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FAQ

How common is
prostate cancer?

Over 47,000 men in the UK are diagnosed with prostate cancer each year. It has become the most common cancer in men overtaking lung cancer. With PSA testing on the increase and an ageing population, incidence is predicted to rise ahead of breast cancer over the next decade.

Who does prostate cancer affect?

95% of all prostate cancer patients are aged between 45 and 80. The majority of men are aged over 60.

What causes prostate cancer?

Is there anything I can do to reduce the risk of developing it? Men with a brother or father with prostate cancer have an increased risk. When symptoms occur they may include difficulties in urinating or pain and/or stiffness in the lower back and hips. However these symptoms are more commonly caused by other conditions. If you have concerns, you should consult with your GP.

How is prostate
cancer diagnosed?

Early diagnosis of prostate cancer is important for successful treatment. Diagnosis methods include the PSA Blood Test, which tests the level of rostate Specific Antigen in the blood; digital rectal examinations to feel the size of the prostate gland and biopsies which take tiny samples of tissue from the prostate.

How is prostate cancer treated?

Some prostate cancers grow so slowly that no treatment is needed. Instead, a policy of watch and wait is employed to monitor the condition. When more active treatment is required surgery, radiotherapy, hormone therapy or a combination of these treatments are used.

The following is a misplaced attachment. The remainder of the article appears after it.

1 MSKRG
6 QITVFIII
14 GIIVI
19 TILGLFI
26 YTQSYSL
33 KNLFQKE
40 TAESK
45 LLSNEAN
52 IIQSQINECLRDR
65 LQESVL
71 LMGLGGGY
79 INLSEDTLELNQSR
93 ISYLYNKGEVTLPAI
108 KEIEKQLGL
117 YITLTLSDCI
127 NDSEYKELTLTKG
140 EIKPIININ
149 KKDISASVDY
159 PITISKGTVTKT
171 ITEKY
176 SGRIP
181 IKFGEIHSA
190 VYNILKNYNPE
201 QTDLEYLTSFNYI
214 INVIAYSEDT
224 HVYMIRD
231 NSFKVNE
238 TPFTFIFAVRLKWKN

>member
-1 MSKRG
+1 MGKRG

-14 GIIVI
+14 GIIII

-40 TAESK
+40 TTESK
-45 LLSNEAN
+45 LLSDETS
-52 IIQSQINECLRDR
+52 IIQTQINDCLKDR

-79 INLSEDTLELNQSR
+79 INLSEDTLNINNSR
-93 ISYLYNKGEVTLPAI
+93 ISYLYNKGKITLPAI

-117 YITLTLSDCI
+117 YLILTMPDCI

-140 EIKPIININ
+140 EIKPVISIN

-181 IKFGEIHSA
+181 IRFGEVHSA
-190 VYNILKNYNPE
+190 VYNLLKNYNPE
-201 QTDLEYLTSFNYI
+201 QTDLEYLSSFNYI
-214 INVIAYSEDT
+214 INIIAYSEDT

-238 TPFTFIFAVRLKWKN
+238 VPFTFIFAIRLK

What You Should Do

To find out more about prostate cancer diagnosis, symptoms, treatment, and who's most at risk.

Will any treatment affect my sex drive and will I still be able to father children?

Different treatments for prostate cancer can cause impotence, reduced ejaculation, a lowered sex drive, urinary incontinence, bowel problems, hot flushes and sweats and tiredness. Surgery, radiotherapy and hormone therapy all have different side effects which need to be considered in any decisions about treatment

Is the chance of developing prostate cancer influenced by dietary or environmental factors?

Eating a diet high in animal fat and low in fresh fruit, vegetables and fish and being exposed to cadmium (a heavy metal) or 'radiation' have been identified as possible risk factors. Some preliminary research suggests that Lycopene (the compound that gives the tomato its red colour), selenium and vitamin E in the diet could play a preventative role in the development.

What You Should Do?

To find out more about prostate cancer diagnosis, symptoms, treatment, and who's most at risk.


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